UTI is the acronym for urinary tract infection. This refers to an infection of the urethra, bladder, ureter and/or kidney. Most UTI’s are due to bacteria but other microbes may also be responsible although this is rare. The action of the causative microbe results in inflammation of the organ or part of the organ that it has infected leading to a host of symptoms like :
- pain/burning when urinating (dysuria)
- frequent urination
- discharge (foul odor)
- blood in the urine (hematuria)
- cloudy urine
- pelvic pain, tenderness
Different terms are used to indicate inflammation due to an infection of certain parts of the urinary tract.
- Urerthritis ~ urethra
- Cystitis ~ bladder
- Ureteritis ~ ureter
- Pyelonephritis ~ kidney
In men, the prostate gland may also be infected and this is referred to as prostatitis.
It should be noted that these terms may be used for other causes of inflammation. For example : interstitial cystitis is the inflammation of the bladder due to non-infectious causes. Apart from the symptoms of a UTI, a urinalysis will confirm the presence of microorganisms and a culture will help assist with identifying the causative organism.
What Causes UTI’s (Urinary Tract Infections)?
Bacteria colonize the distal part of the urethra even in a healthy person. This does not cause a UTI unless some contributing factor like obstruction or reduced output of urine, trauma to the urinary tract and changes in the composition of urine allows for bacterial spread.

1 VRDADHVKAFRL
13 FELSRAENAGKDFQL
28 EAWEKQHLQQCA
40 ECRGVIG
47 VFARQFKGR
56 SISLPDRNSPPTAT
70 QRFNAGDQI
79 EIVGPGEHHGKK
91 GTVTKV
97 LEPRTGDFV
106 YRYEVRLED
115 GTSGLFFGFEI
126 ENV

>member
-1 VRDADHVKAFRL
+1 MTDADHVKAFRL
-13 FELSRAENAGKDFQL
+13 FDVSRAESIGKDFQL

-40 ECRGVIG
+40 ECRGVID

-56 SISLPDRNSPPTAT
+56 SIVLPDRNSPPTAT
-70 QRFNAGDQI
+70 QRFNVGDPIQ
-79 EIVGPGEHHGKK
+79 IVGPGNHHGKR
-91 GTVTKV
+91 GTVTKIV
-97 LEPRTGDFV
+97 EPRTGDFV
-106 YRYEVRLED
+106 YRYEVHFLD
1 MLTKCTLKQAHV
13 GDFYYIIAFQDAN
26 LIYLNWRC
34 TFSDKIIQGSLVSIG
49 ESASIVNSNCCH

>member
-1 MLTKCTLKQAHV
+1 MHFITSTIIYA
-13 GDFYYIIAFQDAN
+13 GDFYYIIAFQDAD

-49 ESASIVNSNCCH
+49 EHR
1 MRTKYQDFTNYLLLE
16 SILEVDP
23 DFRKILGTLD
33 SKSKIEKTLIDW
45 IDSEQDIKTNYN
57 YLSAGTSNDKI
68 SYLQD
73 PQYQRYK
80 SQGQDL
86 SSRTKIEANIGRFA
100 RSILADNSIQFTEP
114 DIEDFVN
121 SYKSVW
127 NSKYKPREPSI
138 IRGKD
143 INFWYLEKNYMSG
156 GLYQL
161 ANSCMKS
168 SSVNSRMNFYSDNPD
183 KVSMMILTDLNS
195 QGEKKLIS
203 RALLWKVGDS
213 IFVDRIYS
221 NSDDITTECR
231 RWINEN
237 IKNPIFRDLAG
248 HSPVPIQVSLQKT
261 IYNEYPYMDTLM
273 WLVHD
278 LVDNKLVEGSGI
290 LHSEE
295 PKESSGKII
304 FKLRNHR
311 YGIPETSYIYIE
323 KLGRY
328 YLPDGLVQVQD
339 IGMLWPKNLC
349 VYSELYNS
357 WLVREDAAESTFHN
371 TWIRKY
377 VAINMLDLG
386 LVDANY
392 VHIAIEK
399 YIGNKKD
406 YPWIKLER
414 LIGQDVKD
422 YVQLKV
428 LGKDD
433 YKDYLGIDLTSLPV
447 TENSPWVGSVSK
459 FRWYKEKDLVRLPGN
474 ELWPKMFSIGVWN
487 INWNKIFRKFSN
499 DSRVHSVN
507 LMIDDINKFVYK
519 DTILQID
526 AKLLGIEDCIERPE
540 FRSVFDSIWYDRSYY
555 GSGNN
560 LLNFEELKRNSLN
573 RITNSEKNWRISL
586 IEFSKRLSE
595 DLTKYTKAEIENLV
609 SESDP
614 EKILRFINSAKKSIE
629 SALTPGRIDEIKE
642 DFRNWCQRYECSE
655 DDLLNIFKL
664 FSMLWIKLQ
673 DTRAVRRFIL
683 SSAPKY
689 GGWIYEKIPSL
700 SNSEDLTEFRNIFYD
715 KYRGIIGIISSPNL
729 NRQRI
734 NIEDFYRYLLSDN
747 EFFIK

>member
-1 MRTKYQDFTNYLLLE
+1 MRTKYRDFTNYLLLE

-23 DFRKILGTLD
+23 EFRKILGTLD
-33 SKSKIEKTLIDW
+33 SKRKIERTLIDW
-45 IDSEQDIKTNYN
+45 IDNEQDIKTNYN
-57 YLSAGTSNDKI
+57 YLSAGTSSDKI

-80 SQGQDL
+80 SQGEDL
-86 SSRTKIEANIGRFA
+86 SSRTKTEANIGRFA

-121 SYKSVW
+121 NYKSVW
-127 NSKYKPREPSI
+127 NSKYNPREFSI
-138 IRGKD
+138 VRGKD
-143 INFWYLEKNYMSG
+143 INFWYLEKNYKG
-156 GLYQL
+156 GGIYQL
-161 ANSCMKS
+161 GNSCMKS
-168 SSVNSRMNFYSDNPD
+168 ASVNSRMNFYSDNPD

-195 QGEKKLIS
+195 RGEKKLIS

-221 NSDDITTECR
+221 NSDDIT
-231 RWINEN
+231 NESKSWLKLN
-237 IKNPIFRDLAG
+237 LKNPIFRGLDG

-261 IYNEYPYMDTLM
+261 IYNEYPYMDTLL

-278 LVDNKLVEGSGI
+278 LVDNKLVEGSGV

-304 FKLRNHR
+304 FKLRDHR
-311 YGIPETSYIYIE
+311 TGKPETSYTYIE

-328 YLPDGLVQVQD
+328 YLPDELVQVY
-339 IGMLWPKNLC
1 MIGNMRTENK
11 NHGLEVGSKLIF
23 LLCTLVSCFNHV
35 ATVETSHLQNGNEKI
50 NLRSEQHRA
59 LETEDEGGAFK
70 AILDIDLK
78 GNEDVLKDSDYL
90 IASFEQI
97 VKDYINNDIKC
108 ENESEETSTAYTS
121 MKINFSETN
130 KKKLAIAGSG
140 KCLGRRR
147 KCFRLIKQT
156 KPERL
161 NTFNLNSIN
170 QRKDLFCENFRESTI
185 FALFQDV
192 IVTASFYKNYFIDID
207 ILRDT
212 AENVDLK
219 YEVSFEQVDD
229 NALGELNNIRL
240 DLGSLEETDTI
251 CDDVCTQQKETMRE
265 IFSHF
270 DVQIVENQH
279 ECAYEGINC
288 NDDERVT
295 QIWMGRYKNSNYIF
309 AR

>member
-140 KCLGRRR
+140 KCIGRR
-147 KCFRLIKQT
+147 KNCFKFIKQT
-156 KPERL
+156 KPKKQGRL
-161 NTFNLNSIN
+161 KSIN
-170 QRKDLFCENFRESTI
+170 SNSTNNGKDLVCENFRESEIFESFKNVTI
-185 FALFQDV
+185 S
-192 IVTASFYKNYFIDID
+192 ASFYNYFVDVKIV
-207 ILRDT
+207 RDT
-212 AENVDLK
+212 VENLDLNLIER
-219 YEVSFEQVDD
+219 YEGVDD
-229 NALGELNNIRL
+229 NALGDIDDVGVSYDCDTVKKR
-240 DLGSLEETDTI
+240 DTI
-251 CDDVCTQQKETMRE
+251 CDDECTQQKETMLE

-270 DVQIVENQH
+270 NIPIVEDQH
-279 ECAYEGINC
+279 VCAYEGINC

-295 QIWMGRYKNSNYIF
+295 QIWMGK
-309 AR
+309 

Bacteria cause most urinary tract infections and enter through the urethra. The bacteria multiply in the bladder and can infect the ureters and eventually the kidneys. Bacterial infections that start in the kidneys are more serious as it means that the causative microorganism has reached the kidney through the bloodstream and there is a greater risk of septicemia.
The most common bacterial causes of a UTI include :
- Escherichia coli (E.coli is the most common cause)
- Staphylococcus saprophyticus
- Proteus mirabilis
Fungal infections are more likely to affect the bladder and kidney and often reach the kidney through the bloodstream. It does sometimes start in the lower urinary tract (urethra and bladder) as a result of the insertion of a catheter when treating other urinary tract conditions.
The most common fungal cause of a UTI is due to the Candida species (spp) although other species (example : Cryptococcus spp, Aspergillus spp) may also be responsible. Fungal urinary tract infections like renal candidiasis is rare in a healthy person and most cases are seen in immunocompromised patients (HIV/AIDS, uncontrolled diabetes, cancer, chemotherapy).
Other Infections of the Urinary Tract
Many sexually transmitted diseases may cause a UTI including Neiserria gonorrhoeae, Chlamydia trachomatis, Trichomonas vaginalis and herpes simplex virus. Schistosomiasis (Schistosoma haematobium) or bilharzia is an infection with a flatworm (fluke) which lodges in the bladder and causes significant damage to the lining of the bladder.
Article reviewed by Dr. Greg. Last updated on June 30, 2010